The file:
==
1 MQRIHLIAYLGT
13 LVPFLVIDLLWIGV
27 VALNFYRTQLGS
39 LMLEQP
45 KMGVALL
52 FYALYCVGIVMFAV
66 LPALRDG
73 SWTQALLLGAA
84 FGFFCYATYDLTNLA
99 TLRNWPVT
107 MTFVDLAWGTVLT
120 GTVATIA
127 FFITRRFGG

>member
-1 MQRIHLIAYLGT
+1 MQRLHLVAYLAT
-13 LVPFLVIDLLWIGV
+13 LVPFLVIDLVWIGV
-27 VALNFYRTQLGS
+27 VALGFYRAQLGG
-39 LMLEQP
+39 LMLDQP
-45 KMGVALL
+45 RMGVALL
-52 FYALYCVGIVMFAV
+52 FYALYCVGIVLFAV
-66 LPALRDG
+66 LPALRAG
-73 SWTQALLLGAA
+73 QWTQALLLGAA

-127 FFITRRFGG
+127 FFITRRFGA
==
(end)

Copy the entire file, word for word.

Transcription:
1 MQRIHLIAYLGT
13 LVPFLVIDLLWIGV
27 VALNFYRTQLGS
39 LMLEQP
45 KMGVALL
52 FYALYCVGIVMFAV
66 LPALRDG
73 SWTQALLLGAA
84 FGFFCYATYDLTNLA
99 TLRNWPVT
107 MTFVDLAWGTVLT
120 GTVATIA
127 FFITRRFGG

>member
-1 MQRIHLIAYLGT
+1 MQRLHLVAYLAT
-13 LVPFLVIDLLWIGV
+13 LVPFLVIDLVWIGV
-27 VALNFYRTQLGS
+27 VALGFYRAQLGG
-39 LMLEQP
+39 LMLDQP
-45 KMGVALL
+45 RMGVALL
-52 FYALYCVGIVMFAV
+52 FYALYCVGIVLFAV
-66 LPALRDG
+66 LPALRAG
-73 SWTQALLLGAA
+73 QWTQALLLGAA

-127 FFITRRFGG
+127 FFITRRFGA